Coastal Concerns in Draft Climate Assessment
Today, a Federal Advisory Committee issued a draft report for public comment describing the state of the climate in the U.S. The extensive draft of the Third National Climate Assessment (NCA) attempts to cover a wide range of issues and impacts of climate change, and although we’re only scratching the surface of the draft, the picture isn’t pretty.
We’ll publish more here when we’ve had a chance to read it in more detail. (And CCN will supply comments on the draft during the comment period.) But here are the key messages from Chapter 25 of the report — the chapter dealing with coastal concerns. Tough stuff:
Coastal lifelines, such as water supply and energy infrastructure and evacuation routes, are increasingly vulnerable to higher sea levels and storm surges, inland flooding, and other climate-related changes.
Climate change increases exposure of nationally important assets, such as ports, tourism and fishing sites, in already-vulnerable coastal locations, threatening to disrupt economic activity beyond the coast and incurring significant costs for protecting or moving them.
Socioeconomic disparities create uneven exposures and sensitivities to coastal risks and limit adaptation options for some coastal communities, resulting in the displacement of the most vulnerable from coastal areas.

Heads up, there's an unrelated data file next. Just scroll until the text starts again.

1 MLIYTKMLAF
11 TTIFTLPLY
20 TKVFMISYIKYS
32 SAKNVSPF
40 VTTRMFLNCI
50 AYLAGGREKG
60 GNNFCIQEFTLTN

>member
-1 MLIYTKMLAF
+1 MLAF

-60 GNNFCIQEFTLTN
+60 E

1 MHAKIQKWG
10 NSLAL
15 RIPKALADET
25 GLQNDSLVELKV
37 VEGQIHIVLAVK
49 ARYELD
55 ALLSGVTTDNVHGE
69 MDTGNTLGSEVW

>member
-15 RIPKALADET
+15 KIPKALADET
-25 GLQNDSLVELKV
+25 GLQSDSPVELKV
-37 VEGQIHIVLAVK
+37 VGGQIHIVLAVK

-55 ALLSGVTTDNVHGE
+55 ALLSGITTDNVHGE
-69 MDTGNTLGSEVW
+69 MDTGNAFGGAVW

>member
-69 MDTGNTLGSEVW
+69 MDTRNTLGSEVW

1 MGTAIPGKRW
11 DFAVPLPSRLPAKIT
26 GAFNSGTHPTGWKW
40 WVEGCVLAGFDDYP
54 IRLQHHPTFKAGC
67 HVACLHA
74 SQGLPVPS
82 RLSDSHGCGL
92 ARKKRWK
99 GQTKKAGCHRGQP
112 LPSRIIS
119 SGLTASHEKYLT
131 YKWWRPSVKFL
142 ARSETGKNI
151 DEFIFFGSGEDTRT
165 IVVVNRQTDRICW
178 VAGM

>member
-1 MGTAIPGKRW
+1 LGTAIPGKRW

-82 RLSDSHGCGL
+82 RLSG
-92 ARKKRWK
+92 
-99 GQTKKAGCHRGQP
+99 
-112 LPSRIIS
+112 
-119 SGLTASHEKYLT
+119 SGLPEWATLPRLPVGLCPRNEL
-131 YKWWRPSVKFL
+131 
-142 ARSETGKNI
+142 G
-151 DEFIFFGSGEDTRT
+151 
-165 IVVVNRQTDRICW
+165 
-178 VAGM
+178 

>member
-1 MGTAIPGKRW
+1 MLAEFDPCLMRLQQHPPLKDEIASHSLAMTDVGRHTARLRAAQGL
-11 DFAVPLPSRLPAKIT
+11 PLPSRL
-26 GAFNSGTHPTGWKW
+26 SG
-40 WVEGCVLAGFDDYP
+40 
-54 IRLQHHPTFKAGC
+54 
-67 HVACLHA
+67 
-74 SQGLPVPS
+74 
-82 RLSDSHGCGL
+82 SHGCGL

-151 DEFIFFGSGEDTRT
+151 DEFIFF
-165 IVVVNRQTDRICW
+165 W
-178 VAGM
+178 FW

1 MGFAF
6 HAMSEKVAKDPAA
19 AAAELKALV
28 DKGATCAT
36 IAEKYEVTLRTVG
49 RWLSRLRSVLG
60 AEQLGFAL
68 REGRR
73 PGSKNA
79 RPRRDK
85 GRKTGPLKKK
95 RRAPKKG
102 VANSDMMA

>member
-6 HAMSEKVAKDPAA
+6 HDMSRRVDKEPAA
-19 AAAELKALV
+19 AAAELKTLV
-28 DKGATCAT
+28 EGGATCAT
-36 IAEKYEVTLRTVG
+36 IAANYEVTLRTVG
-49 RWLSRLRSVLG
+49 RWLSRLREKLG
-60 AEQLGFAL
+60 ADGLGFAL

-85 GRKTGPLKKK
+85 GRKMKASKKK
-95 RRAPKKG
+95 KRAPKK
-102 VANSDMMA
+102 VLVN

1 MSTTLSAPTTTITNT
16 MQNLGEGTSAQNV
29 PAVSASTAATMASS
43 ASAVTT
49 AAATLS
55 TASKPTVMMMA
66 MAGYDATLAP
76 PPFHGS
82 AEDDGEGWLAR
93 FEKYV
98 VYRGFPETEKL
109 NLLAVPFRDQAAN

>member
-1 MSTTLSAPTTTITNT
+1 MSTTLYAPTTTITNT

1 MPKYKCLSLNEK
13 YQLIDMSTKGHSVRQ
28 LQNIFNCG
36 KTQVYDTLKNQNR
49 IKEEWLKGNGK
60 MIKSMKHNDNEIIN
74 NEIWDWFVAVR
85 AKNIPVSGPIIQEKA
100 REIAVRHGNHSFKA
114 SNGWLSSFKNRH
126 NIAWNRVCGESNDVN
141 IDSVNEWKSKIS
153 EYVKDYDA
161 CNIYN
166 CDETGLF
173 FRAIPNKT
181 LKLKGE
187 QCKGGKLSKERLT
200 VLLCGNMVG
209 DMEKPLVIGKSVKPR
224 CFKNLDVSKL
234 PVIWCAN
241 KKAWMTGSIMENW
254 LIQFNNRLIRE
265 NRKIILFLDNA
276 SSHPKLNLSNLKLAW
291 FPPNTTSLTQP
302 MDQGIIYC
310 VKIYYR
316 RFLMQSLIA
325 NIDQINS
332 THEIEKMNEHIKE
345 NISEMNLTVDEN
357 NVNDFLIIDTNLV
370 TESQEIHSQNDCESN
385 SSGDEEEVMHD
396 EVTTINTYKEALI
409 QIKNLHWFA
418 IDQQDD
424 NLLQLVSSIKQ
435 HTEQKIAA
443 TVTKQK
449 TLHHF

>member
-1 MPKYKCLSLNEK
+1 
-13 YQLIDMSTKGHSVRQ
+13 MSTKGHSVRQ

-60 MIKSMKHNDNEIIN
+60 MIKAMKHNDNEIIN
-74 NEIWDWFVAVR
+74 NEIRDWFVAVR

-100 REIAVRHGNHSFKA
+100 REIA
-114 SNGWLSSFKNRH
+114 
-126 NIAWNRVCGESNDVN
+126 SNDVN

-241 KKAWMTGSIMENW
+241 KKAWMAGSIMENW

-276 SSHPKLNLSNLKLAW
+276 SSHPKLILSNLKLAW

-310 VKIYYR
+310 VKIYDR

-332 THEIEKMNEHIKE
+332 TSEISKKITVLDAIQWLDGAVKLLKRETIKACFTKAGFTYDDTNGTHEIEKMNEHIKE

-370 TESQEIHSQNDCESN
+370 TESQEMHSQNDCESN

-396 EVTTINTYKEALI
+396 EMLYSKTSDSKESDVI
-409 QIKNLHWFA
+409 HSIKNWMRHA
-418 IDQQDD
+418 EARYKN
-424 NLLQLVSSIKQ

Coastal ecosystems are particularly vulnerable to climate change because many have already been dramatically altered by human stresses; climate change will result in further reduction or loss of the services that these ecosystems provide, including potentially irreversible impacts.
Growing awareness of the high vulnerability of coasts to climate change increasingly leads coastal regions to plan for potential impacts on their citizens, businesses, and environmental assets. Significant institutional, political, social, and economic obstacles to implementing adaptation actions remain.
The NCA is authorized by the Global Change Research Act of 1990 and is being managed by the Global Change Research Program.